The New Yorker has a great piece by Paul Ford on the emergence of HTML5 and standard-setting bodies for the web. You don’t have to understand the technical details, but these discussions will affect our experience of the internet in the decades to come:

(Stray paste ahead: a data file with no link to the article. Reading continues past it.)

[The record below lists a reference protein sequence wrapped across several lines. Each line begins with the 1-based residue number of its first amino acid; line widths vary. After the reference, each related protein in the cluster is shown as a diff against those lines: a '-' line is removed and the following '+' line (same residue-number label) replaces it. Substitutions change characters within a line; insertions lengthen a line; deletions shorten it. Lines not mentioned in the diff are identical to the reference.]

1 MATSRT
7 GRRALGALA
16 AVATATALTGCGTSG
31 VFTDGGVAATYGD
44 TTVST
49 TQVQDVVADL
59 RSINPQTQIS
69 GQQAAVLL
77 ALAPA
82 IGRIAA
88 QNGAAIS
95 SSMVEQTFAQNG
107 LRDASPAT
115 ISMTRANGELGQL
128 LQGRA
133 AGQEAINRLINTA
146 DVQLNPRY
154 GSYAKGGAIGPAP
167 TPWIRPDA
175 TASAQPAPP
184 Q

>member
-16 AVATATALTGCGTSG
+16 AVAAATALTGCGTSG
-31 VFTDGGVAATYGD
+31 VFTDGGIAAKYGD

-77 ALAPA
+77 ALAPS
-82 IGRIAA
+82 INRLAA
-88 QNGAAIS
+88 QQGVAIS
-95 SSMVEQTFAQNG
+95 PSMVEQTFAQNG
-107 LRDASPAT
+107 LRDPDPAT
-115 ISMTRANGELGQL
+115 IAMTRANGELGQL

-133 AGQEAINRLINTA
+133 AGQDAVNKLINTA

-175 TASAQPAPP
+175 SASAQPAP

A standard is a skewed mirror of culture, and HTML5 is no different. Here is what it tells us we care about: words, headlines, video, and audio. We like to organize things into lists, and we like to look at pictures. And we want everything to be capable of animation and interaction—every letter, every tag, every structural element. Every bit of HTML5 is open to interpretation by code, available to be twisted, rotated, and manipulated by its users.